US Treasury will no longer designate China as a currency manipulator

The United States has ended its designation of China as a currency manipulator seeking unfair advantages.
The United States has ended its designation of China as a currency manipulator seeking unfair advantages.Jeenah Moon/New York Times/2019

WASHINGTON — The Trump administration was expected to remove China’s designation as a currency manipulator, two days before President Trump and senior Chinese officials planned to sign an initial trade agreement.

The Treasury Department was expected to release its long delayed currency report Monday afternoon, offering its first public analysis of China’s currency practices since it tagged China as a manipulator in August, at Trump’s direction. The report was expected to outline some of the commitments that China made to improve transparency around its management of the renminbi.

As part of the trade deal that Trump will sign Wednesday, China and the United States are expected to agree that they will avoid devaluing their currencies to achieve a competitive advantage for their exports.


Trump has long been critical of China’s currency practices, arguing that Beijing weakens the yuan to make Chinese exports cheaper in the United States. Trump accused China of doing just that in August, when Beijing allowed its currency to weaken, saying it was an attempt to blunt the effect of tariffs he had imposed on Chinese imports.

Last month, the US trade representative said the trade deal would include a currency chapter that details “high-standard commitments to refrain from competitive devaluations” and targeting of exchange rates. The agreement is expected to include a mechanism for enforcing that commitment, which the Office of the United States Trade Representative said would ensure that China cannot use its currency practices to compete unfairly against American exporters.

The United States last labeled China as a currency manipulator in 1994. The designation, while seen as a type of public shaming, is largely symbolic .The label is supposed to trigger discussions between the United States, the International Monetary Fund, and the Chinese government on how China can make its currency more fairly valued. The IMF said in a report released last year that China’s currency was fairly valued.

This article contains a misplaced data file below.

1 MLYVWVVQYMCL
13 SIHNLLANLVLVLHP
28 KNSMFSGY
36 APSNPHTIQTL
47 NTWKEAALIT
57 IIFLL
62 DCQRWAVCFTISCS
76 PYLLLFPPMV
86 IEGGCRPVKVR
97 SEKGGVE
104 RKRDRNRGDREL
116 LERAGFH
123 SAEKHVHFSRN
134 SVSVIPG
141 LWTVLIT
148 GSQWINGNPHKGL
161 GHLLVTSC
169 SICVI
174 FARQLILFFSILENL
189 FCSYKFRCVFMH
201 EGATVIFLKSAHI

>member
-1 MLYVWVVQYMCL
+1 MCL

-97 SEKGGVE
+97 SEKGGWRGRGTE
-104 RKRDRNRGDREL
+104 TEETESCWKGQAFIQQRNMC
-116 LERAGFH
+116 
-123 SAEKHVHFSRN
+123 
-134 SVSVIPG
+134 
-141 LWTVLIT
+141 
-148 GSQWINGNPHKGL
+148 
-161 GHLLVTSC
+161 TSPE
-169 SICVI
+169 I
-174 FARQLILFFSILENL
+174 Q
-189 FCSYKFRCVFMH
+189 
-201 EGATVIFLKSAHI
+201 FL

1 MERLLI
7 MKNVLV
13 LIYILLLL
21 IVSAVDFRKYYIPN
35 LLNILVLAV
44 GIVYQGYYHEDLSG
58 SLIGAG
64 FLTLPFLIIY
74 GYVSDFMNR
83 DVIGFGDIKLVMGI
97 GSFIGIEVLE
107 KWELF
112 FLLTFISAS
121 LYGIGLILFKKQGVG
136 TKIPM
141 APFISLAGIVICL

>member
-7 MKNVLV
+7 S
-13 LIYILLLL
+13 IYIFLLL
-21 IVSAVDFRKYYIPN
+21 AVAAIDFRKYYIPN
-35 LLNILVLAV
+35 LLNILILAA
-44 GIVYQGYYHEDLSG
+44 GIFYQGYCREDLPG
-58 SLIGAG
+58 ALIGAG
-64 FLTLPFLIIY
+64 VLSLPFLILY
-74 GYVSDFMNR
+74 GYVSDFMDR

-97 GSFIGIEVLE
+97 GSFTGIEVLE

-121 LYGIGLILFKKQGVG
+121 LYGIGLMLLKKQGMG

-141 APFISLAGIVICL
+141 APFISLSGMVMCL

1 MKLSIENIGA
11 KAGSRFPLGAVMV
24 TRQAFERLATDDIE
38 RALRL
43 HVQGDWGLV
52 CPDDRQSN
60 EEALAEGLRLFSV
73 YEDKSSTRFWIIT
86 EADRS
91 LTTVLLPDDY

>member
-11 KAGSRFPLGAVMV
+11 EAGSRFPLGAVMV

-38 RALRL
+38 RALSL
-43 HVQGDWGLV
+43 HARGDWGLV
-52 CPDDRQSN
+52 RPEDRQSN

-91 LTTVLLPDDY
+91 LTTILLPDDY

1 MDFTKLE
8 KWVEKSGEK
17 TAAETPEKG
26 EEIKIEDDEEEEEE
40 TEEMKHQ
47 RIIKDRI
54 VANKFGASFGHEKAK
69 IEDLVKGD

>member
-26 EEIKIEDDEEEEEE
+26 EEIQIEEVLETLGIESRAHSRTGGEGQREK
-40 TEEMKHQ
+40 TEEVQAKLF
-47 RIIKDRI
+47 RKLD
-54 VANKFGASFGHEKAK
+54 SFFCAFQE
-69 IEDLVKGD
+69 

While most economists agreed that China had been distorting the value of its currency more than a decade ago, in recent years it has been allowing market forces to play a role in letting the yuan fluctuate within a set range. For much of last year, Chinese officials had actually been propping up the yuan amid a weakening economy to prevent its value from falling too quickly.

“China’s foreign exchange reserves, a key indicator of the degree of foreign exchange market intervention, has been quite stable over the last year, said Eswar Prasad, former head of the International Monetary Fund’s China division. “While China still has a sizable trade surplus with the US, its overall current position is near balance, further undercutting the characterization of China as a currency manipulator.”

China’s currency practices have long captured the attention of Trump, who promised as a presidential candidate to slap the label on China. Yet his Treasury secretary, Steven Mnuchin, opted not to do so in the first five reports that his department issued. The department said China did not meet Treasury’s criteria for currency manipulation.

As trade negotiations with China dragged on last summer, Trump grew increasingly frustrated and seized upon China’s weakening currency as another source of leverage. Despite Mnuchin’s resistance, he used his discretion to impose the label at the urging of Trump.

“They did it for political reasons,” said Chad P. Bown, an international trade expert at the Peterson Institute for International Economics in Washington. “Clearly there was no legal basis or really an economic basis to so.”


Bown said that removing the label made sense now that the first phase of the trade deal is complete and that China probably was unhappy with the optics of being deemed a manipulator.

Senior Chinese officials arrived in Washington on Monday to put the finishing touches on the trade agreement, which will be signed at the White House on Wednesday.

The White House and the Treasury Department declined to comment on the report, which is required by law to be published twice a year and was scheduled to be released in October.

Treasury officials have been coy about the status of the report in recent months, and Mnuchin has suggested that the delay stemmed from the department’s busy schedule.

Critics of the Trump administration’s currency policy have argued that the president has undermined the credibility of the foreign exchange report by throwing the manipulation label around loosely. Republicans have for years been critical about how China manages the yuan, and Monday Senator Rick Scott, Republican of Florida, said the designation should not be lifted.

“Just because we’re negotiating a trade deal doesn’t mean we should ignore Communist China’s bad acts,” Scott said on Twitter. “They are a currency manipulator. Period.”